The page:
On September 24, 2021, The U.S. Food and Drug Administration (FDA) announced steps it is taking to improve the quality, safety and efficacy of sunscreens as part of its implementation of new authorities for certain over-the-counter (OTC) drugs.
In a press statement, the FDA noted in the short term, these authorities essentially preserve status quo marketing conditions for sunscreens. However, the agency has proposed revisions and updates to those requirements related to maximum SPF values, active ingredients, broad spectrum requirements and product labeling, among other provisions.
Acting FDA Commissioner Janet Woodcock, M.D., stated, “Today’s activities represent a key milestone in our implementation of transformative new authorities related to OTC drugs that will allow us to continue ensuring that sunscreens are safe and effective for frequent, life-long use and provide consumers with the protection they expect from these products. We are committed to using our new authorities to help meaningfully advance innovative, safe and effective options for consumers and secure a robust OTC marketplace.”
Background: The CARES Act
The 2020 Coronavirus Aid, Relief and Economic Security (CARES) Act reformed and modernized the way sunscreens that are marketed without approved applications are regulated in the United States. The Act establishes a deemed final order for sunscreens that along with other requirements established by the CARES Act, sets the current requirements for marketing these OTC sunscreen products.
The FDA explained the CARES Act did not change the scientific standards for determining whether a sunscreen may be legally marketed without an approved application. OTC orders establish conditions under which the FDA permits certain OTC drugs to be marketed without approved new drug applications because they are generally recognized as safe and effective (GRASE), so long as they comply with all other applicable requirements.
The deemed final order for sunscreens includes certain requirements about active ingredients from the 1999 Final Monograph regulation for OTC sunscreen products, which never took effect. It also includes labeling and effectiveness requirements from a final 2011 labeling and effectiveness testing rule.
Sunscreen Compliance and Updates
The deemed final order essentially preserves the pre-CARES status quo marketing conditions for these sunscreens, as, before CARES was passed, sunscreens were marketed according to nearly identical terms that were described in an FDA enforcement discretion policy. For this reason, the FDA believes that most sunscreens on the market are in compliance with the deemed final order. This order will remain in effect until the FDA issues another final order revising it.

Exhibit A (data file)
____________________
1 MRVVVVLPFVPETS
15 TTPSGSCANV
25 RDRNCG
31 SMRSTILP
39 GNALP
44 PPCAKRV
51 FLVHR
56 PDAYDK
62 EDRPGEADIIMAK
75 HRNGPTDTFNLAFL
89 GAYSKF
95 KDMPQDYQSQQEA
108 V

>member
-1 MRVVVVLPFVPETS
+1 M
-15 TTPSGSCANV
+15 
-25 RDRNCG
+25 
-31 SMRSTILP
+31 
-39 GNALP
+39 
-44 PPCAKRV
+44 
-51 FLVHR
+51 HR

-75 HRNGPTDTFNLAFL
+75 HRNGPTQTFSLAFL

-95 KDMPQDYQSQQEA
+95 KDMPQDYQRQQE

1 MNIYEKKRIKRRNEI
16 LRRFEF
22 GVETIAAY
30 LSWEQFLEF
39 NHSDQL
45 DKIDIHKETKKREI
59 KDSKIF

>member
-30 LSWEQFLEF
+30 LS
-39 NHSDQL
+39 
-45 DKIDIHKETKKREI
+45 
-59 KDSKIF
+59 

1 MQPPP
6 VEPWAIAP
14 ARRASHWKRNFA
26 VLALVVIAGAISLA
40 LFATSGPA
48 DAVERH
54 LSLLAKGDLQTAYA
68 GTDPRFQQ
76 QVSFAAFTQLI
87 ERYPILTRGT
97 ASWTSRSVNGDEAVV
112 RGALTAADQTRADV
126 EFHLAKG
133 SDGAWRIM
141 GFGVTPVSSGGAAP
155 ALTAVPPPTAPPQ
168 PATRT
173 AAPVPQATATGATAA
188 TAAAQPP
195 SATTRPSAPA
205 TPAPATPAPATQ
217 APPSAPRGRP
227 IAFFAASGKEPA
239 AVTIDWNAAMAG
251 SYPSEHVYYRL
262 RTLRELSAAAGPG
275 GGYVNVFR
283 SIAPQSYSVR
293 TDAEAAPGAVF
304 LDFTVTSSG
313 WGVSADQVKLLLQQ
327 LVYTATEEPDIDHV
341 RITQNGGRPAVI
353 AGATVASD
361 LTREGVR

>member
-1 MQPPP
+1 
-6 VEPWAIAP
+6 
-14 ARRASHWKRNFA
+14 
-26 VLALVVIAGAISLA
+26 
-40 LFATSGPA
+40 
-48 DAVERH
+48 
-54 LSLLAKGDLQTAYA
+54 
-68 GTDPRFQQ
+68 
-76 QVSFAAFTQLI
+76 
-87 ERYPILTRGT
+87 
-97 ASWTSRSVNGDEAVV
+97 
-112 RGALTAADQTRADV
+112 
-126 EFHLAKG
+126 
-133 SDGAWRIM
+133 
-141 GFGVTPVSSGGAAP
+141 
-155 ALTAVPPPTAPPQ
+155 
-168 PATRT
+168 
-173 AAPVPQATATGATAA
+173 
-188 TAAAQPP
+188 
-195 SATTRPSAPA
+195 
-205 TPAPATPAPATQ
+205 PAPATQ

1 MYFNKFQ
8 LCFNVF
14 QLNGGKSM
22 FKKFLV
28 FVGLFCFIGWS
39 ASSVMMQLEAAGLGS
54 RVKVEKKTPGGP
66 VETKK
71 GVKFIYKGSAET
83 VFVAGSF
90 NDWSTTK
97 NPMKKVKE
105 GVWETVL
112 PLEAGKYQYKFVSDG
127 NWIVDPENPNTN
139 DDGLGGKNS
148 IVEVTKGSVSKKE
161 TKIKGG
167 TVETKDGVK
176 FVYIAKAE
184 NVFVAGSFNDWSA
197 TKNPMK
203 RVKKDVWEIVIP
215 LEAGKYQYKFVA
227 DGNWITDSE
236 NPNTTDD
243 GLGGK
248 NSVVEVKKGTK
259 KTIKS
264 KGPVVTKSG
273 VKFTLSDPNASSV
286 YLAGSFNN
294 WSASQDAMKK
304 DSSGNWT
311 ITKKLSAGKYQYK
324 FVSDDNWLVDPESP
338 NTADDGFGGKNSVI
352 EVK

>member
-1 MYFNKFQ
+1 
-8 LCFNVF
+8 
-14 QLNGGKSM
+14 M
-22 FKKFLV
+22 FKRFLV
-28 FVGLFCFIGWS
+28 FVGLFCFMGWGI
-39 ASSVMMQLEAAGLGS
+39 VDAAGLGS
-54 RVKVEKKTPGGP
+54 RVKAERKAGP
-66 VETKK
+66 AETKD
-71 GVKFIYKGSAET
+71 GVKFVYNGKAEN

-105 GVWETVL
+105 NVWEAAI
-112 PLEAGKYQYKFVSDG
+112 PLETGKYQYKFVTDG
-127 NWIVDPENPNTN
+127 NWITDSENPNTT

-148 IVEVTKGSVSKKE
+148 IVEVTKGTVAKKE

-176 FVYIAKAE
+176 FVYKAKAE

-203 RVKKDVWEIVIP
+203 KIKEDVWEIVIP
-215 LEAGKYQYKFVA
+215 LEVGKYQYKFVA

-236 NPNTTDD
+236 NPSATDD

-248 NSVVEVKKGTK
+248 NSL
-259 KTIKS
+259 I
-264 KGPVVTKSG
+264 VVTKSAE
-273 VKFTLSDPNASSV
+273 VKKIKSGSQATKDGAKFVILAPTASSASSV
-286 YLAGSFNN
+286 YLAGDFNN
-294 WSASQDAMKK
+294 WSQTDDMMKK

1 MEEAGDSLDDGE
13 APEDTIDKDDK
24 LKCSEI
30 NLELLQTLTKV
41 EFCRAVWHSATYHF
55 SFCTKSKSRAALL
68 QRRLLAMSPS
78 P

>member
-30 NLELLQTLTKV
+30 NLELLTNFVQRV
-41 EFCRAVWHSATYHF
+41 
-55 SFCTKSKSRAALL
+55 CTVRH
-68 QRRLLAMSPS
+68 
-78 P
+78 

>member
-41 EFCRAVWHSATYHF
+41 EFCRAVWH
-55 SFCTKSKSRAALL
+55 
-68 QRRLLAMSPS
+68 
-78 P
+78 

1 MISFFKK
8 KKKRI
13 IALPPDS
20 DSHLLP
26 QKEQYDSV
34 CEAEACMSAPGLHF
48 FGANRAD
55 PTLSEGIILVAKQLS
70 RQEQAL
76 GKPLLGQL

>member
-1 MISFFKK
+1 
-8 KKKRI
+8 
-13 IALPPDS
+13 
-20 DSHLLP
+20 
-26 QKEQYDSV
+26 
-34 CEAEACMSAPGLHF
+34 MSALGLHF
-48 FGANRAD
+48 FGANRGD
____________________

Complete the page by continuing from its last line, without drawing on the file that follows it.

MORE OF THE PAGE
The FDA is announcing the availability of the proposed order it is using today, Sept. 24, as a vehicle to efficiently transition its ongoing consideration of the appropriate requirements for OTC sunscreens marketed without approved applications from the previous rulemaking process to this new order process.
The provisions in the new proposed order are therefore substantively the same as those described in the FDA’s 2019 proposed rule on sunscreens and are aimed at bringing sunscreens marketed without FDA-approved applications up to date with the latest science to better ensure consumers have access to safe and effective sunscreen products.
Ingredients and Dosage Forms
More specifically, the order proposes to update the GRASE status for the 16 active ingredients listed in the deemed final order. It also proposes dosage forms that are GRASE for use as sunscreens to include oils, lotions, creams, gels, butters, pastes, ointments and sticks, and proposes GRASE status for spray sunscreens, subject to testing and labeling requirements.
The order’s proposals related to SPF and broad spectrum are designed to ensure that consumers have access to sunscreens with adequate ultraviolet A rays (UVA) protection, given the growing body of data linking UVA exposure to skin cancers and other harms. The order also proposes updates to how products are labeled to make it easier for consumers to identify key product information.
The agency will consider comments on the proposed order submitted during a 45-day public comment period before issuing a revised final order (and is considering all comments timely submitted to the 2019 proposed rule to be constructively submitted to the proposed order). The CARES Act specifies that the effective date for the revised final order cannot be earlier than one year after its issuance.